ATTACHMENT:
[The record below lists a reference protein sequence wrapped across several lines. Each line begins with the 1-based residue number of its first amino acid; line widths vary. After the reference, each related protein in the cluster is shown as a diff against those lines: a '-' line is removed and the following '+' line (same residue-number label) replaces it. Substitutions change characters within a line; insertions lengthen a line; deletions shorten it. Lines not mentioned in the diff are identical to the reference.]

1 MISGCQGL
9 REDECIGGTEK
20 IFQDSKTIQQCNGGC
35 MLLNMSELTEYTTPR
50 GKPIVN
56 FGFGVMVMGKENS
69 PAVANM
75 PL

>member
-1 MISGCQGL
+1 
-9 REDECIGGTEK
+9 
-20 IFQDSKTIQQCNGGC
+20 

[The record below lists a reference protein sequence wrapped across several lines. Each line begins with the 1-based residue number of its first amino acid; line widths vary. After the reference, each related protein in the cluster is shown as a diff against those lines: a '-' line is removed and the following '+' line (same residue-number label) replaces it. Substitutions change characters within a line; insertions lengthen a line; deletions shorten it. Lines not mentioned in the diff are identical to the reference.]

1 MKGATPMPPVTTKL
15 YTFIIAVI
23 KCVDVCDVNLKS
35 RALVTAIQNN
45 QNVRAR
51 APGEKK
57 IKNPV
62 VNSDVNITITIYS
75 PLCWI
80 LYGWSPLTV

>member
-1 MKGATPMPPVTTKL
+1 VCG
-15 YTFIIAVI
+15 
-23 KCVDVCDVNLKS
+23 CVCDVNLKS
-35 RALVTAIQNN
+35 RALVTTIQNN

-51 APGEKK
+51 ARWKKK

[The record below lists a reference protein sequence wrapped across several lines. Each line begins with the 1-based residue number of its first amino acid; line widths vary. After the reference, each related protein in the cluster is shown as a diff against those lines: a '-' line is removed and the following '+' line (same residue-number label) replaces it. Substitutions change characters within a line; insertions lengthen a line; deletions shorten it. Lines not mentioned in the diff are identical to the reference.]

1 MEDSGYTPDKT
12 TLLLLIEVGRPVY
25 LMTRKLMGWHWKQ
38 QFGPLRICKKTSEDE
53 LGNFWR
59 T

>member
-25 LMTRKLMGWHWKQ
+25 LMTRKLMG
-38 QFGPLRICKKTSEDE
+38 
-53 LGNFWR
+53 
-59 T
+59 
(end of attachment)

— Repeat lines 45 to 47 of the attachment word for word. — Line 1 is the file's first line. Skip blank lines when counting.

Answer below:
59 T

>member
-25 LMTRKLMGWHWKQ